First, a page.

top of page

Arlington National Cemetery's Strange Twist of Fate

May is the month we honor mothers and soldiers, both underrated occupations. You may be surprised to find a strange link between George Washington and Abraham Lincoln here.

Anyone middle aged or older probably remembers news commentator Paul Harvey’s broadcasts, The Rest of the Story. Those true tales of intrigue and surprise endings made us comment, “Huh. I never knew that!”

The account of Arlington National Cemetery qualifies for an episode on The Rest of the Story.

Arlington is one of the most stirring national memorials in our country. Not only is it the final resting place of dignitaries such as President John F. Kennedy and wife Jacqueline, but also Robert Todd Lincoln, son of President Abraham Lincoln, and Mary Lee Fitzhugh Custis, daughter-in-law of George Washington.

What is most fascinating is the thread connecting George Washington’s relatives to Confederate General Robert E. Lee’s, which eventually led to an encounter with Abraham Lincoln’s son. It began at Arlington.

John Parke (Jacky) Custis, George Washington’s adopted stepson, purchased the farm where Arlington now lies, as a place to live closer to his parents at Mount Vernon. After Jacky Custis died, his son George Washington Parke Custis inherited the land and called it Mount Washington, in honor of his famous adoptive grandfather. “Wash” as he was called, wanted to create a shrine to the father of our country.

Wash Custis, who later changed the name from Mount Washington to Arlington, built a mansion there and displayed artifacts from Washington’s life.

The plot thickens. George Washington’s grandson, “Wash” Custis had only one surviving child, a daughter, Mary. And she just happened to marry a famous man—Robert E. Lee—who was then a lieutenant, and the son of Washington’s trusted cavalry commander during the Revolutionary War. Robert E. Lee (between military assignments) and Mary and their family lived at Arlington for 30 years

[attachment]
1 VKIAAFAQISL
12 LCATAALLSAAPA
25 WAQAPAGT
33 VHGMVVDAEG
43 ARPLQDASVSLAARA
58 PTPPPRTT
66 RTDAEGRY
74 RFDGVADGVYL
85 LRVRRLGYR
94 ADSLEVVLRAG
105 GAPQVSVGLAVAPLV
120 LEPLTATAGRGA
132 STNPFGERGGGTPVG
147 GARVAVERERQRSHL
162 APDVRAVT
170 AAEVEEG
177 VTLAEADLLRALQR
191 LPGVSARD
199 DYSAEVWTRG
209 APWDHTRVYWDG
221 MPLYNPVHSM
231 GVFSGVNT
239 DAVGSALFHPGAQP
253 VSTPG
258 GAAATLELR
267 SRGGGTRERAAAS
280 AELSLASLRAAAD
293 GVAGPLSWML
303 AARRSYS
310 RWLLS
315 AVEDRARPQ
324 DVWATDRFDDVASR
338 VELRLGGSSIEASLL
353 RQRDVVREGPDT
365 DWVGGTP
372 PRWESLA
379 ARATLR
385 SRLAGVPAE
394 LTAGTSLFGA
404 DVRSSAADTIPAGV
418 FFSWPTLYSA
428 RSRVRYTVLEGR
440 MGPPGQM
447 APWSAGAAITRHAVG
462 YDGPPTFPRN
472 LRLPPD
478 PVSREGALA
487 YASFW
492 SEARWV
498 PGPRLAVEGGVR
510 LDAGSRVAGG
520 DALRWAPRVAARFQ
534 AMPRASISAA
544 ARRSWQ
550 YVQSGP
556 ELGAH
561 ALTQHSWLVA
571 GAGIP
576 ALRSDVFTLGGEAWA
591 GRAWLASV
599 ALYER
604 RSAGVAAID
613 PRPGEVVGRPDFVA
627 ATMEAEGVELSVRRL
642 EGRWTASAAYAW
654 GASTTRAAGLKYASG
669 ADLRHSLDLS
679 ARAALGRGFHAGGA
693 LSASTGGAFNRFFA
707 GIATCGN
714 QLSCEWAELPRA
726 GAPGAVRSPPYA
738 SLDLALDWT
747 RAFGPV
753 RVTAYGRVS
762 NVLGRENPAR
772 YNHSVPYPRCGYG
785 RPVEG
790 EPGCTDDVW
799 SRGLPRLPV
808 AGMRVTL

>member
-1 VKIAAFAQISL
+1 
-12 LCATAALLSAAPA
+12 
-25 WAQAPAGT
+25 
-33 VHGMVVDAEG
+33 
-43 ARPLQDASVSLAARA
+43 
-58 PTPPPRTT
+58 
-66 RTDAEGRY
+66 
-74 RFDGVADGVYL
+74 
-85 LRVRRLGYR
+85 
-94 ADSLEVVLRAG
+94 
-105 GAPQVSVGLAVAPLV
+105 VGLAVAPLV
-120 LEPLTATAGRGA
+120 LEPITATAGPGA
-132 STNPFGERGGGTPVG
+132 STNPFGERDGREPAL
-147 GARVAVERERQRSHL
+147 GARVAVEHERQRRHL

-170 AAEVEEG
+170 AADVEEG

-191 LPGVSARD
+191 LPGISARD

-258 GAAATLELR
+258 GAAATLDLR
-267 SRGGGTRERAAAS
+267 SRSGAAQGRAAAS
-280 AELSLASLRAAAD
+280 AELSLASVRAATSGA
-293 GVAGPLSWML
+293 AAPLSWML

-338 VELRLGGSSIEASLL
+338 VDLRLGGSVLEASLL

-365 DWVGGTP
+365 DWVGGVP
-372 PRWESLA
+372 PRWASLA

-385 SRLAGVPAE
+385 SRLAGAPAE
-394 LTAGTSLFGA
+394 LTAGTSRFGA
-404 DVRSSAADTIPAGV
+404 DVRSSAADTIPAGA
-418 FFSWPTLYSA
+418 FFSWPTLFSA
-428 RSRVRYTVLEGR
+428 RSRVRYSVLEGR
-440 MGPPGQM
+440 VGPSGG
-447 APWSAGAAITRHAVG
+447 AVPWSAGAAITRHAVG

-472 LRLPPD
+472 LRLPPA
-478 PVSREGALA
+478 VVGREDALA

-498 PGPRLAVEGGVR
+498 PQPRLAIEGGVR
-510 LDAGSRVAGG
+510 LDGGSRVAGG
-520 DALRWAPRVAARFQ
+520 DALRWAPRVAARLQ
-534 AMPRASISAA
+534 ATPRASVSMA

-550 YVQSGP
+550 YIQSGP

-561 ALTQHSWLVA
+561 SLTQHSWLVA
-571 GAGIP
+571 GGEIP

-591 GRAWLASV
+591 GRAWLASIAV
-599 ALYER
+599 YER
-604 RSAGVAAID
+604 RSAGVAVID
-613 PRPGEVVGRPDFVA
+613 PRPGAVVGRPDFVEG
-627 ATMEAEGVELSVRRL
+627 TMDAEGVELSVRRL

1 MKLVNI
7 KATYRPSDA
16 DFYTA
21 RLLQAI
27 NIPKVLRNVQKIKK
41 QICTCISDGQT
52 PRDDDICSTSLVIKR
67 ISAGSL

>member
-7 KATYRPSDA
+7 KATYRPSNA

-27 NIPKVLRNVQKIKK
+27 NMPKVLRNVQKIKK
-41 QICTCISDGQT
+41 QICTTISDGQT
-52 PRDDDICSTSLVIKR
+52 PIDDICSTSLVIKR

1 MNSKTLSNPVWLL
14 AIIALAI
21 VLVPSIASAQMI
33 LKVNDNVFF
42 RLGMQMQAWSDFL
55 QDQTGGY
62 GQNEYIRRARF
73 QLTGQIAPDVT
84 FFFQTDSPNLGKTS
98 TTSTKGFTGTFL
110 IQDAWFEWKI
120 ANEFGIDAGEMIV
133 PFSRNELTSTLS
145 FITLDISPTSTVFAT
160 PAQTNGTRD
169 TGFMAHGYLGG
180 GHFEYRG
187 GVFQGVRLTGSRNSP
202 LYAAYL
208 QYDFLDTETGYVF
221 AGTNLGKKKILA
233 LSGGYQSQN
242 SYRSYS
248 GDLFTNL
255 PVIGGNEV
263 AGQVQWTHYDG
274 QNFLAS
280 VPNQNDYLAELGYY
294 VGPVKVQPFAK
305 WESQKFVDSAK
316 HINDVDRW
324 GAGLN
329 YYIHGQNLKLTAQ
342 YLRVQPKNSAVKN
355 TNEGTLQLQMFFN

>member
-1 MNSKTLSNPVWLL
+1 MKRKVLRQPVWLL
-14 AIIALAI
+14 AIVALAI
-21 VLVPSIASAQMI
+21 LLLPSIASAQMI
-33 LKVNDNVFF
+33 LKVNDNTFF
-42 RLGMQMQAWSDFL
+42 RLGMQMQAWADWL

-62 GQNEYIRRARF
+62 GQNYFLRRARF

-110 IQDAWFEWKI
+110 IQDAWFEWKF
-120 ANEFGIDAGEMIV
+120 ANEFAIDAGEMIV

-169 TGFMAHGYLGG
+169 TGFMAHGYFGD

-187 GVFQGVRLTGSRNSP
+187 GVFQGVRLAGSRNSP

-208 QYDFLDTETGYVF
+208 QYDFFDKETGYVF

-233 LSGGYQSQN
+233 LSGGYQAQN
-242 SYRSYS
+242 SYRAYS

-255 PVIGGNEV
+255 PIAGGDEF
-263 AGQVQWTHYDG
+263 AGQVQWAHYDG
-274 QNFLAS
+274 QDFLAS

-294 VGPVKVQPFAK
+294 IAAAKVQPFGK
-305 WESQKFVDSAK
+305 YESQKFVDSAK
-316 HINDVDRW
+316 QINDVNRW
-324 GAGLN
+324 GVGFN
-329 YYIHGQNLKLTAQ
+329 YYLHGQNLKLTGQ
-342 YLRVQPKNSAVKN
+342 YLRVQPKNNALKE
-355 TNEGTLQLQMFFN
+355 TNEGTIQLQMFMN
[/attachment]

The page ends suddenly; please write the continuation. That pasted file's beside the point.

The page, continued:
Then the Civil War began. Due to Lee’s ties to George Washington, he was offered command of the Union army. He turned it down. Winfield Scott, General in Chief of the Army, said, “Lee, you have made the greatest mistake of your life, but I feared it would be so.”

As you know, Lee went to Richmond to become commander of the Confederacy or the “Rebels” as they liked to call themselves.

With Lee gone, the United States Army occupied Arlington as a military post, an integral spot for defending our nation’s capital. Then as cemeteries in Washington began filling up, the Secretary of War, Edwin Stanton, saw Arlington as an ideal burial ground for fallen Union soldiers.

It also was a slap in the face of Lee, a traitor in Stanton’s view, as acres of his farmland were opened for graves of his enemies.

Robert E. Lee never returned to his beloved Arlington, but there was another strange twist of fate. His son, George Washington Custis Lee (a confederate officer known as Custis) had inherited the family farm. When he returned from the war he pursued a lawsuit all the way to the Supreme Court and won rights to General Lee’s property. There was a glitch, however; what to do with all those graves?

Fortunately, Lee sold it to the United States government for $150,000. The then-Secretary of War who accepted the deed was-- Robert Todd Lincoln, son of our sixteenth president.

A strange twist of fate secured a most beautiful spot to honor fallen heroes of American wars. As a foreign military leader observed when visiting Arlington, “Now I know why your soldiers fight so hard. You take better care of your dead than we do our living.”

George Washington, Robert E. Lee and Abraham Lincoln—all threads in a curiously-wrought tapestry of history. And now you know the rest of the story.

Taken from

What about you? Anyone you would like to honor for their military service? Feel free to comment below.


bottom of page